• Once a year, the PBC should present an overall report to the General Assembly on the performance of the UN system in these countries, and make specific recommendations to ECOSOC to improve the performance of the UN in conflict-affected contexts. It should also make similar commentary with respect to broader multilateral and bilateral assistance.

  • The PBC should also offer to play this role for countries that have migrated beyond the Council Agenda, with their consent. It should formally be willing to engage for the entire duration required to create sustainable national institutions – 15 years or more.

    • During this period, the PBC should also prepare an annual report to the relevant GA bodies on the overall performance of the UN system in these contexts, with recommendations for improvements.

This idea requires a vastly different Peacebuilding Support Office (PBSO), and perhaps even a different PBC. It could require a stronger Secretariat, and longer-term Member State commitments to service on the PBC, as well as greater requirements for participation. I am sure that there are further flaws that some of you can point out.

This model would offer a clear role and value-added for the PBC, and a clear role with respect to the Security Council. As such, it would strengthen the performance of the United Nations as a whole and its ability to support countries emerging from conflict.

There is also one critical area that the review should not touch: It should not argue for more inter-governmental processes that micro-manage the UN response to conflict. As the Civilian Capacity Review (and the Brahimi report before it) have argued, the UN needs more flexibility, not less. This means that the review and the PBA should stay out of the UN’s planning and analysis problems and architectural issues. These are serious, and must be addressed. But this is not the right time or place.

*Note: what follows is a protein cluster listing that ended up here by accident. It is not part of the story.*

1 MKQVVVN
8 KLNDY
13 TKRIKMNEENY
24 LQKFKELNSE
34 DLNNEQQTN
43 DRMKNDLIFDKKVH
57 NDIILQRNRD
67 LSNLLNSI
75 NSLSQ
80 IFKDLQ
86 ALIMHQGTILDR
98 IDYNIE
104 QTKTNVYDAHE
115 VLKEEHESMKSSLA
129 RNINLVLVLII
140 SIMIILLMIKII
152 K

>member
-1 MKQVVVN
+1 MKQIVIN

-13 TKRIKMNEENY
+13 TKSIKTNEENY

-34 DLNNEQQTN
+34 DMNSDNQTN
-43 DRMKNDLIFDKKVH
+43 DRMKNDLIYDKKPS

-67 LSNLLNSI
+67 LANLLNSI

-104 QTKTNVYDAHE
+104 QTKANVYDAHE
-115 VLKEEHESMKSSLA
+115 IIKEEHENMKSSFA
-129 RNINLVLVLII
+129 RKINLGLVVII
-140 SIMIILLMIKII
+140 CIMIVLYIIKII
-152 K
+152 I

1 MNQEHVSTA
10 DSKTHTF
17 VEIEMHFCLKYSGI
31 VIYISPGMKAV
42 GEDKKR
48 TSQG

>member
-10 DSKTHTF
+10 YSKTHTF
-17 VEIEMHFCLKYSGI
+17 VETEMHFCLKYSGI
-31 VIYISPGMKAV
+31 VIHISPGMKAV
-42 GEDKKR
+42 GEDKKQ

When the PBC’s serious engagement with countries, using the model described above, raises questions on planning processes, the Commission could certainly engage the Secretary-General and push for sorely-needed improvements. But this should be done when the PBC has marshalled the required evidence, rather than because the Review wants to solve all the problems of peacebuilding.

Finally, if the panel cannot find a clear rationale for the Peacebuilding Commission’s existence, it should recommend that it be shut down.

This is overwhelmingly unlikely and would be difficult. But it is an obligation on independent processes to use their independence to help the UN improve. And another lumbering, purposeless set of meetings is not what people in conflict-affected countries need from their United Nations.


  1. The evolution of peacebuilding: Charles T. Call

  2. Changing terrain for peacebuilding: Rahul Chandran

  3. Conceptual issues and lessons learned: Rahul Chandran

  4. Inclusivity in peace processes: Thania Paffenholz

  5. Peacebuilding and institution building: Sarah Hearn

  6. Peacebuilding and political accompaniment: Patrick R. Travers

  7. Peacebuilding and economic recovery: Nadia F. Piffaretti

  8. Financing for peacebuilding: Mariska Van Beijnum

  9. Regional approaches to peacebuilding: Cedric de Coning

  10. Peacebuilding and service delivery: Lisa Denney et al.